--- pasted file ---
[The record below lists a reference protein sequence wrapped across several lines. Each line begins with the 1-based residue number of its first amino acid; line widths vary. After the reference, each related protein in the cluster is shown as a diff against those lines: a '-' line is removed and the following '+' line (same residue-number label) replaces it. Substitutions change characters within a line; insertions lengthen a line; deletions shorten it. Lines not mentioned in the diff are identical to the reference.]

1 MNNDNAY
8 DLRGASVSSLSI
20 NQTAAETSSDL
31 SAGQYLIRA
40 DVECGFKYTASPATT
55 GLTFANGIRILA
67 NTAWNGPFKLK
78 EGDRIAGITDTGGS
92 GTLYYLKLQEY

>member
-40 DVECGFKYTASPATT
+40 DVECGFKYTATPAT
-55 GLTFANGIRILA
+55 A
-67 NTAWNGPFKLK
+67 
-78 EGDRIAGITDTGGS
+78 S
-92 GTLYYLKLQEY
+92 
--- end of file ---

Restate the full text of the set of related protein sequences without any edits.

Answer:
[The record below lists a reference protein sequence wrapped across several lines. Each line begins with the 1-based residue number of its first amino acid; line widths vary. After the reference, each related protein in the cluster is shown as a diff against those lines: a '-' line is removed and the following '+' line (same residue-number label) replaces it. Substitutions change characters within a line; insertions lengthen a line; deletions shorten it. Lines not mentioned in the diff are identical to the reference.]

1 MNNDNAY
8 DLRGASVSSLSI
20 NQTAAETSSDL
31 SAGQYLIRA
40 DVECGFKYTASPATT
55 GLTFANGIRILA
67 NTAWNGPFKLK
78 EGDRIAGITDTGGS
92 GTLYYLKLQEY

>member
-40 DVECGFKYTASPATT
+40 DVECGFKYTATPAT
-55 GLTFANGIRILA
+55 A
-67 NTAWNGPFKLK
+67 
-78 EGDRIAGITDTGGS
+78 S
-92 GTLYYLKLQEY
+92 